Happy New Year! Here’s hoping that 2015 brings you much success in your family research. The New Year brings to mind the subject of the Julian and Gregorian calendars and how they factor into family research. If you have not encountered the issue yet in your research, here is some background for you.The Julian calendar (introduced by Julius Caesar) was used by most countries, at least European ones, for centuries, but because the calendar was losing about 11 minutes a year (as compared to an actual solar year), or one day about every 128 years, it was considered flawed. In 1582, Pope Gregory XIII introduced the Gregorian calendar (obviously named after him) to resolve some of the Julian calendar problems. The general rule is most Catholic countries/regions accepted the new calendar, while others, usually non-Catholic ones, took longer to adopt it, and so there was no universal and simultaneous change in the system of keeping dates. A listing of when various countries adapted the Gregorian calendar can be found at: http://www.tondering.dk/claus/cal/gregorian.php.
Aside from the shift in time of the days of the year, another difference between the two calendars is when New Year’s Day is celebrated. The Julian calendar considered March 25 as the beginning of the New Year; the Gregorian calendar changed that to January 1. A common example of how the calendars factor into genealogy is the birthdate of our first president George Washington. He was born in Virginia (an English colony) during a time period when the Julian calendar was still being used in Great Britain. At the time, his birthdate was recorded as February 11, 1731. In 1752, however, Britain and all its colonies adopted the Gregorian calendar, which moved Washington’s Birthday a year (the change in New Year’s Day) plus 11 days (the time slippage due to the Julian inaccuracy) to February 22, 1732.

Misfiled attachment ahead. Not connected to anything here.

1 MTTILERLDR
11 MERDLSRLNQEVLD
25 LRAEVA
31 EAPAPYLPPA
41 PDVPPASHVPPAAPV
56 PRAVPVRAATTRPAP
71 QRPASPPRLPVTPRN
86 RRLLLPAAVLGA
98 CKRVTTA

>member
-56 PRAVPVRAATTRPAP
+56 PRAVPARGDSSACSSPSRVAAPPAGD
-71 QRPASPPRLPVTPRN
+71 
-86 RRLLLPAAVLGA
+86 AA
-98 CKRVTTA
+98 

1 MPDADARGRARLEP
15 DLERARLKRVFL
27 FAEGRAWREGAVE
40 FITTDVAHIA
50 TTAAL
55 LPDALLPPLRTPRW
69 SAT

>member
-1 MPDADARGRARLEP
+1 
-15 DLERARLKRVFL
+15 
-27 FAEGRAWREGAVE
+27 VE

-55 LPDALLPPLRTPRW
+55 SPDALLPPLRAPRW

Sometimes when you come across a civil record you might see the calendar differences noted. This often happens in biographical entries for George Washington. A related issue that comes up in genealogy is when civil and church record dates conflict. Sometimes researchers unaware of the calendar change mistakenly think an ancestor was baptized before he was born, or that bans were published after a marriage took place. Such discrepancies can sometimes be explained by one date having been recorded by the Julian system and the other by the Gregorian. This is because civil registration dates might have been revised after the change over, but the church records were left in the old system. You can understand why calendars are something worth keeping in mind when doing genealogy especially in the 16th through the 18th centuries.